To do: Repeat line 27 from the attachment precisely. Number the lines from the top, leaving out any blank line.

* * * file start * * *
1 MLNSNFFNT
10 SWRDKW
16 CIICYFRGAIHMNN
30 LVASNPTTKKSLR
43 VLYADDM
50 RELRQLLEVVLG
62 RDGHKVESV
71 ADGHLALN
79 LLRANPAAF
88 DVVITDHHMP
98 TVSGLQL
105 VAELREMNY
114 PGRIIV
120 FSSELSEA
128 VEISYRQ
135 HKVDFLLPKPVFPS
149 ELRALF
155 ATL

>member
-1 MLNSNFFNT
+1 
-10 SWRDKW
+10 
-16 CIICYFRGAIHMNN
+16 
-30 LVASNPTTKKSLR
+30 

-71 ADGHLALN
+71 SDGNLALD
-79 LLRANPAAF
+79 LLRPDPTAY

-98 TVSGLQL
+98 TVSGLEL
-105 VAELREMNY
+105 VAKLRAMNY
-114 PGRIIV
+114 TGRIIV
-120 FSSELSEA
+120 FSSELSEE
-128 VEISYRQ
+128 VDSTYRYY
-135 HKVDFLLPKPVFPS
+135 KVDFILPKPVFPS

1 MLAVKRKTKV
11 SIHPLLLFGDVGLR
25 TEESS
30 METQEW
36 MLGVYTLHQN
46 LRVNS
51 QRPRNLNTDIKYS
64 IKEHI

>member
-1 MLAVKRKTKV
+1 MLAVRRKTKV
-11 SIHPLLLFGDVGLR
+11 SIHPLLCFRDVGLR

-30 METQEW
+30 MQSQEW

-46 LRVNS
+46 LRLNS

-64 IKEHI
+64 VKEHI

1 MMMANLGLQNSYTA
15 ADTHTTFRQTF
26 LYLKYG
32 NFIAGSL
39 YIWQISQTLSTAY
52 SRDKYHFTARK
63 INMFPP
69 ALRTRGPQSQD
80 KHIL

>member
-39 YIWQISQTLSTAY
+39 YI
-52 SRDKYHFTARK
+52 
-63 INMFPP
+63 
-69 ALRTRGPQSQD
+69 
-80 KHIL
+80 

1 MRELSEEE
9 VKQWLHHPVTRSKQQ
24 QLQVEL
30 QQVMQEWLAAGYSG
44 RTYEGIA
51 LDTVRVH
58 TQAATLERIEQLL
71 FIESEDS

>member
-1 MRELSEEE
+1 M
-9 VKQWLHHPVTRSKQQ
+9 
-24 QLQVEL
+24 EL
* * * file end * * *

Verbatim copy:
+30 